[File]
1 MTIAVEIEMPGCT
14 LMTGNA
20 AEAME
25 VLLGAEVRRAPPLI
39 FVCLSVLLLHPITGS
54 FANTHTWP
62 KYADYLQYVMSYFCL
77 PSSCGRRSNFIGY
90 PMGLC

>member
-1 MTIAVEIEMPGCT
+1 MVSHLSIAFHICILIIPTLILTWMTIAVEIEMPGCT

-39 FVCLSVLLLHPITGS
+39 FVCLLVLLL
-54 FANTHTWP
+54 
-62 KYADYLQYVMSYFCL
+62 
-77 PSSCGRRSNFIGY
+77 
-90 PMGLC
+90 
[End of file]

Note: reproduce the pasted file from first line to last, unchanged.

1 MTIAVEIEMPGCT
14 LMTGNA
20 AEAME
25 VLLGAEVRRAPPLI
39 FVCLSVLLLHPITGS
54 FANTHTWP
62 KYADYLQYVMSYFCL
77 PSSCGRRSNFIGY
90 PMGLC

>member
-1 MTIAVEIEMPGCT
+1 MVSHLSIAFHICILIIPTLILTWMTIAVEIEMPGCT

-39 FVCLSVLLLHPITGS
+39 FVCLLVLLL
-54 FANTHTWP
+54 
-62 KYADYLQYVMSYFCL
+62 
-77 PSSCGRRSNFIGY
+77 
-90 PMGLC
+90 